INDIA – Biotechnology firm Panacea Biotec has bagged a long-term supply order worth US$127.3 million (over Rs 1,040 crore) from UNICEF and Pan American Health Organization for supply of its pentavalent vaccine Easyfive-TT.

The order from UNICEF is worth US$98.76 million (about Rs 813 crore) for supply of 99.7 million doses during calendar years 2023-2027, Panacea Biotec said in a statement.

The company further said the order from Pan American Health Organization (PAHO) award is worth US$ 28.55 million (about Rs 235 crore) for supply of 24.83 million doses during calendar years 2023-2025.

This showcases the growing role India plays to support global health, Panacea Biotec Managing Director Rajesh Jain said.

Pediatric vaccination is critical to meeting the United Nations’ Sustainable Development Goals (SDGs), particularly the target of reducing under-five mortality to less than 25 per 1000 live births.

The pentavalent vaccine protects children against five deadly diseases: diphtheria, tetanus, pertussis, hepatitis B, and invasive infections caused by Hemophilus influenza type b, and is quickly becoming the foundation of global pediatric immunization programs.

Easyfive-TT, the world’s first fully liquid wP-based pentavalent vaccine, was introduced in India in 2005.

EasyFive-TT is a ready-to-use combination pentavalent vaccine that does not require preparation by healthcare workers at clinics, thereby reducing the number of visits to vaccination centers and the overall cost of immunization for all stakeholders, the company said

Following WHO prequalification in 2008, more than 150 million doses have been distributed to over 75 countries worldwide.

As per Human Vaccines and immunotherapeutics, the fully-liquid Pentavalent vaccine has been hailed as a “breakthrough in India’s Universal Immunization Program” having averted more than 7 million cases, approximately 31,000 deaths, and total benefits exceeding US$ 1 billion in DALY savings in India.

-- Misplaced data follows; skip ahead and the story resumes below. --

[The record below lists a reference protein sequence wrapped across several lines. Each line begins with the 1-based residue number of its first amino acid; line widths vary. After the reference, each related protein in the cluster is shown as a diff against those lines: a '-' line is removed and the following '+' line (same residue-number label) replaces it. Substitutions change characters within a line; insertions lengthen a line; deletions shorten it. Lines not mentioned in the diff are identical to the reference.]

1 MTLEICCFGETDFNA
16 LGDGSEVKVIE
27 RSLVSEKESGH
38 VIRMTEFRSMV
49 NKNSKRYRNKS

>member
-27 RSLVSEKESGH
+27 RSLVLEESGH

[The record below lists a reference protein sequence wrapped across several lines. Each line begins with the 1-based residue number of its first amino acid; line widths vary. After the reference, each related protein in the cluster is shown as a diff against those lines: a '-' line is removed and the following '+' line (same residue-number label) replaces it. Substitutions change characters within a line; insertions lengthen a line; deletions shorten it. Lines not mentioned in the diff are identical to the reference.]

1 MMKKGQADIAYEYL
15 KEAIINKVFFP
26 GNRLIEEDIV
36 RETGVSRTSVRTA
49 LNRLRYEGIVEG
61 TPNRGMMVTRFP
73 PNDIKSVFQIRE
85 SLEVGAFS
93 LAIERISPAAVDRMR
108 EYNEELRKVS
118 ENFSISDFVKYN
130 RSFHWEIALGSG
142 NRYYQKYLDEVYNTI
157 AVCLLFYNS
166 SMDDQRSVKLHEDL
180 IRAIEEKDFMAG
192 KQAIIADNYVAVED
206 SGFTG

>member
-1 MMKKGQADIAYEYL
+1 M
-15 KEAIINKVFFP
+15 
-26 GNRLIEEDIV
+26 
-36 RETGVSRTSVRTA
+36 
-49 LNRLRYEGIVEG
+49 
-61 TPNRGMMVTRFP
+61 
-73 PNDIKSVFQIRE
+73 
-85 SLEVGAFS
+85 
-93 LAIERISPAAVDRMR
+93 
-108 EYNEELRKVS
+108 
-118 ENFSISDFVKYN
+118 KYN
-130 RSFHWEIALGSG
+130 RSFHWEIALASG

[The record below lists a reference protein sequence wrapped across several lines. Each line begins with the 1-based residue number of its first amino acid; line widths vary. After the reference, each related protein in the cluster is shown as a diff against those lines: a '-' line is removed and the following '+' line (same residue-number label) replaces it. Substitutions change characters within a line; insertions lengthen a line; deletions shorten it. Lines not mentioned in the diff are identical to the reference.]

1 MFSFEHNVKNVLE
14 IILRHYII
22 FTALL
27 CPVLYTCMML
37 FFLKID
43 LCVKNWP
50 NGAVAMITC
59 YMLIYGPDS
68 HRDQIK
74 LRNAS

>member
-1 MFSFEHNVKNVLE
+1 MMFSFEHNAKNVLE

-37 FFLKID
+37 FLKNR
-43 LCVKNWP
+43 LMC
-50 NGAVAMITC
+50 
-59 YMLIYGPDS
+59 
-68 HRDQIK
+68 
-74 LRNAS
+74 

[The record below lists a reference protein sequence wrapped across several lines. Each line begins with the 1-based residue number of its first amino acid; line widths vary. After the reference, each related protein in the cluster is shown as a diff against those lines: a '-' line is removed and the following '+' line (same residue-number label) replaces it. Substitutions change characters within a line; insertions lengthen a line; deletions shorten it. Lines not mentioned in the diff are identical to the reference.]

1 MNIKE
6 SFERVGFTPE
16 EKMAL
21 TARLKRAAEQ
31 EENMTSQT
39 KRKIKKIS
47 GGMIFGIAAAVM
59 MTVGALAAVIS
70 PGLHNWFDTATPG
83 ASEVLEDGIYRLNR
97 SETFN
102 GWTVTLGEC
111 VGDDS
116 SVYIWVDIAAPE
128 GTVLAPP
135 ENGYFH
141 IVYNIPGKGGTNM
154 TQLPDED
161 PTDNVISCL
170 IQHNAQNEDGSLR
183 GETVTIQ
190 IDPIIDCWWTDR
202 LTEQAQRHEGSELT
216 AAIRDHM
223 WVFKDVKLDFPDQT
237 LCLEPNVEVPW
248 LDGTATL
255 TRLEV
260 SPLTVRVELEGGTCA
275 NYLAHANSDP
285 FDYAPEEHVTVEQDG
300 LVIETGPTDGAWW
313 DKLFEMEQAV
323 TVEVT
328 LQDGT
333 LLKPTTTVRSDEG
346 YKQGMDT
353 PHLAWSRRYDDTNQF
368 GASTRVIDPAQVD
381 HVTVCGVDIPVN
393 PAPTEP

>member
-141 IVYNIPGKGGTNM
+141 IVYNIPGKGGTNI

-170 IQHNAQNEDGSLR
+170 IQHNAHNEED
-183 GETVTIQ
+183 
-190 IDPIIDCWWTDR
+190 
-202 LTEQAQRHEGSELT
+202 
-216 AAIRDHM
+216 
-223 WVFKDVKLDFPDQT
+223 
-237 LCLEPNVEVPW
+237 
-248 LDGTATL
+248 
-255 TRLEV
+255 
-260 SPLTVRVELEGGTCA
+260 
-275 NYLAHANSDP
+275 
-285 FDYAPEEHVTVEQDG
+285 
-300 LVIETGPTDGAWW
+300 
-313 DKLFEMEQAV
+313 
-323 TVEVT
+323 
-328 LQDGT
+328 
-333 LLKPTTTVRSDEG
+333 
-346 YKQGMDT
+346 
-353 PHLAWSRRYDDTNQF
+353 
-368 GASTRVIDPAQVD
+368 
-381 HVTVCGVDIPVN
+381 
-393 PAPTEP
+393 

In the meantime, deadly diseases such as measles, tetanus, and whooping cough are on the rise in Ethiopia’s Tigray region after vaccination rates plunged during the civil war that broke out nearly two years ago, doctors and regional health officials say.

The percentage of children in Tigray receiving routine vaccines has fallen below 10% this year, data from the Tigray Health Bureau shows, undoing years of government efforts to boost immunization rates.

In its letter, the Tigray Health Bureau said the percentage of children receiving the full three doses of the Pentavalent vaccine against diphtheria, whooping cough, tetanus, hepatitis B, and Hemophilus influenzae type b (Hib) dropped from 99.3% in 2020 to 36% in 2021 and 7% this year.

The rate across Ethiopia was 65% in 2021, according to data from the UN children’s agency UNICEF.

The letter said the percentages of children being vaccinated against tuberculosis and measles have also plummeted from over 90% in 2020 to less than 10% this year.

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